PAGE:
Typically, when adults feel stressed, the usual retort is “I feel stressed” or “I need a break”. But when younger children use words like “I am scared”, “I feel confused” or “I am sad”, it’s time to read between the lines as kids don’t use the S-word or have the vocabulary necessary to convey their feelings and emotions. Preteens and teenagers may utter dismissive sentences about themselves like “I can’t do anything right”, “nobody/no one likes me” or “I have no friends”. And before you ask “can children be stressed?” the more important question is what do they worry about as a significant number of parents are way off the mark!
According to a report by the American Psychological Association (APA), the largest scientific and professional organization of psychologists, scientists, educators, clinicians, consultants, and students in the USA, about 20% of children worry a great deal. But that’s not all!
An online survey by Harris Interactive, a digital consultative custom market research agency in the US, conducted a Mind/Body Health public education campaign with 1,568 adults and 1,206 children aged 8-17 years. Surprisingly, the survey found a considerable gap between what children actually worry about and what their parents think is stressing the kids. Moreover, these symptoms and stressors go largely unnoticed.
The survey revealed that kids stated that they worried about their grades or performing well in school, gaining admission into good colleges and the financial condition of their families.
- More than 1 in 3 children experienced headaches but only 13% of parents thought it was related to stress.
- 44% of children had sleeping difficulties whereas only 13% of parents thought their kids were having trouble sleeping.
- About one-fifth of the children worried a lot but a mere 3% of parents rated their children’s stress as extreme (i.e., gave it an 8, 9, or 10 on a 10-point scale).
- Around 30% of kids worried about their families’ financial difficulties whereas just 18% of parents thought that it was a source of worry for their children.
What may appear stressful to a 5-year-old child may not be worrisome to a teenager. For instance, potential stressors for preteens and teens could be peer pressure to try drugs and alcohol whereas physical signs of stress in kids involve nightmares and bedwetting. Emotional symptoms of stress such as mood swings and clinginess are easily noticeable pointers. But potential stressors for children of all ages include differences of opinion with friends, peer pressure, and balancing or struggling with homework or socializing.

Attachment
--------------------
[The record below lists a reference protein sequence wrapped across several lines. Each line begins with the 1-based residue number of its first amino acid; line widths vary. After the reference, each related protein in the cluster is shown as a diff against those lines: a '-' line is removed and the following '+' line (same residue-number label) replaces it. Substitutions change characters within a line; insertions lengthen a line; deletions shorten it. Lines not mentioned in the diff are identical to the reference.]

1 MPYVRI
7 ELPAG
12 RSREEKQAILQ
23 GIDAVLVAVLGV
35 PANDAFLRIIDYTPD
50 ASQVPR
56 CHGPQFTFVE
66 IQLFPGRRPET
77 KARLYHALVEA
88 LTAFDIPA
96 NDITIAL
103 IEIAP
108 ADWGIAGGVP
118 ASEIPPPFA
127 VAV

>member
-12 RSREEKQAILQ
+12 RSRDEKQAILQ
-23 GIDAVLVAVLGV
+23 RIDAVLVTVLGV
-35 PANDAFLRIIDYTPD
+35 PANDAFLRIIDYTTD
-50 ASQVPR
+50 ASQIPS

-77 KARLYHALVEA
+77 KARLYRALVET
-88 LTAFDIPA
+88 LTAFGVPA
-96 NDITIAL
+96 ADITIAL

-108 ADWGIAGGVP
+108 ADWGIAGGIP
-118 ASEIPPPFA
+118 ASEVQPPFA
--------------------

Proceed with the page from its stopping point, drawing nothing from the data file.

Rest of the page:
Small amounts of childhood stress like an urge to do better in academics or sports are a normal part of everyday life and growing up. But when this worry leads to decreased academic performance, social isolation, and mental health issues, it becomes “toxic stress”. And parents are often the first to recognize the signs and help children develop healthy coping habits to alleviate childhood stress. Many times parents don’t know what to do and search for tools that promote mindfulness techniques and stress-busting activities.
When we write the stories for StoryMoment we touch on emotional challenges, nurture feelings of acceptance and develop a safe place where children can start talking to their parents about what happens in their mind. This could be direct or indirect, and we try to build a platform for both. Just like nutritious eating, reading, and any other habit that we believe will help our children grow into happy and healthy adults, developing the skills of awareness, inner observation and knowing how to express these in an accepting environment is crucial. Having said that, we always believe in creating exciting plots for children in our stories, help them spread their wings of curiosity and imagination, and find answers to stressful situations.